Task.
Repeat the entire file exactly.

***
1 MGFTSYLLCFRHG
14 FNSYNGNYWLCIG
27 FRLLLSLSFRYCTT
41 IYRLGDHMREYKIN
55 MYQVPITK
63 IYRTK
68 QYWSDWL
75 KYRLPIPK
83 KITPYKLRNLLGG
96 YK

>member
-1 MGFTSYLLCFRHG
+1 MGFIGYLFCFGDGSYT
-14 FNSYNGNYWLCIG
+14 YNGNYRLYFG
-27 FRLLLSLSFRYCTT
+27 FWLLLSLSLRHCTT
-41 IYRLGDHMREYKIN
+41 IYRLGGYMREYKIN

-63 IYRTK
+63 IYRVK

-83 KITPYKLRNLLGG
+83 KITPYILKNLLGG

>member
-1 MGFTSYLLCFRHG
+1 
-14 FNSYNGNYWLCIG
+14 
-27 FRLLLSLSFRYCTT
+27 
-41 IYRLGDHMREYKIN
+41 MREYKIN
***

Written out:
1 MGFTSYLLCFRHG
14 FNSYNGNYWLCIG
27 FRLLLSLSFRYCTT
41 IYRLGDHMREYKIN
55 MYQVPITK
63 IYRTK
68 QYWSDWL
75 KYRLPIPK
83 KITPYKLRNLLGG
96 YK

>member
-1 MGFTSYLLCFRHG
+1 MGFIGYLFCFGDGSYT
-14 FNSYNGNYWLCIG
+14 YNGNYRLYFG
-27 FRLLLSLSFRYCTT
+27 FWLLLSLSLRHCTT
-41 IYRLGDHMREYKIN
+41 IYRLGGYMREYKIN

-63 IYRTK
+63 IYRVK

-83 KITPYKLRNLLGG
+83 KITPYILKNLLGG

>member
-1 MGFTSYLLCFRHG
+1 
-14 FNSYNGNYWLCIG
+14 
-27 FRLLLSLSFRYCTT
+27 
-41 IYRLGDHMREYKIN
+41 MREYKIN